Verism is the artistic preference of contemporary everyday subject matter instead of the heroic or legendary in art and literature; a form of realism. The word comes from Latin verus (true).
In Roman art
Verism was often used by the Romans in marble sculptures of heads. Verism, often described as "warts and all", shows the imperfections of the subject, such as warts, wrinkles and furrows. It zeroes in on the minuscule details of the human head. It should be absolutely noted that the term veristic in no way implies that these portraits are more "real". Rather, they too can be highly exaggerated or idealised, but within a different visual idiom, one which favours wrinkles, furrows, signs of age as indicaters of gravity and authority. Although the marble heads themselves came from the Greeks, this style is extremely different from Greek head sculptures because the Greek would idealize the subject, and liken the subject to a god. The Veristic style was favoured in the late Republican period. It has been noted that veristic Roman sculptures were generally credited to a Greek or someone of Eastern background, and argued that this suggests the veristic style is of Greek origin.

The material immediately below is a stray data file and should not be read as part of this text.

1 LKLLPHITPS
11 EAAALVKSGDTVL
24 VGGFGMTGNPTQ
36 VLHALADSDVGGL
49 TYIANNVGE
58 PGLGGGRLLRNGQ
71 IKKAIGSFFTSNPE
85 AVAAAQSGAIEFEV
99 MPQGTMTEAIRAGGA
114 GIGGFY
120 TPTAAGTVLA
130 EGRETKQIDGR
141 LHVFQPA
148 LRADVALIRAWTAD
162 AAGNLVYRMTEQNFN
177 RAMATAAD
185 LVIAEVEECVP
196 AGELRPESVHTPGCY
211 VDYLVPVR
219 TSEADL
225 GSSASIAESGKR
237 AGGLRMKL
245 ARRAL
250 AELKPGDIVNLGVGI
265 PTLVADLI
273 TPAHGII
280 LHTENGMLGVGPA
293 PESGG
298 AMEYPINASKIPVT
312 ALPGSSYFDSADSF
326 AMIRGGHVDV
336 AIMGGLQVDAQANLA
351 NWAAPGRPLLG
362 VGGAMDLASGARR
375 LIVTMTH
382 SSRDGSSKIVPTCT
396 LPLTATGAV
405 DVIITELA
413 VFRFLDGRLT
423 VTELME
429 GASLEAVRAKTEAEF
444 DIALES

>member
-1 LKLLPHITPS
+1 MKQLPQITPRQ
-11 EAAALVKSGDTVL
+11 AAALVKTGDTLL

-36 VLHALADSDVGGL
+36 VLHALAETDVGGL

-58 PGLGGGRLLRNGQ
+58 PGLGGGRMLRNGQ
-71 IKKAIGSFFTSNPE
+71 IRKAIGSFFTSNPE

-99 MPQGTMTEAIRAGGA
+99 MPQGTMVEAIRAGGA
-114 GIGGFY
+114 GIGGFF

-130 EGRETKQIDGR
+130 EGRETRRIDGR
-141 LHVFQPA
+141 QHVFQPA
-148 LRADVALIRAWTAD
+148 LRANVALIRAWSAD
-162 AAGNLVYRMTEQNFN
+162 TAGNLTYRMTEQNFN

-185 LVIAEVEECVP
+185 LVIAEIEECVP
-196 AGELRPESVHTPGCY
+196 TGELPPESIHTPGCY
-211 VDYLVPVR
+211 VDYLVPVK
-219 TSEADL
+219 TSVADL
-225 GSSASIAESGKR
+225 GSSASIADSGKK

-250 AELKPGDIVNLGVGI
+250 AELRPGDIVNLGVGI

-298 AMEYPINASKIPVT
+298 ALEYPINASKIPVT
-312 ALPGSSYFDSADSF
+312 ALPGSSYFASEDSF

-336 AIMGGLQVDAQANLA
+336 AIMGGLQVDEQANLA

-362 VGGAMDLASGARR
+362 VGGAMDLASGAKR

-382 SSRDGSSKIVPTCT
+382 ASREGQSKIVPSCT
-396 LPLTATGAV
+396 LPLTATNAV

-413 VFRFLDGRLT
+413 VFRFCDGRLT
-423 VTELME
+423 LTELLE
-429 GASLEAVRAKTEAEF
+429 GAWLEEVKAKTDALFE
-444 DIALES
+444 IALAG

The subject of the so-called "veristic" portraits of the late Republic holds a special fascination for the classical art historian, especially on the difficult question of the origins of the style, which still remains, essentially, open and unresolved. Yet despite the thoroughness with which the topic is debated, one possible influence upon the emerging veristic style, that of the ancestral portrait, continues to receive inadequate consideration.
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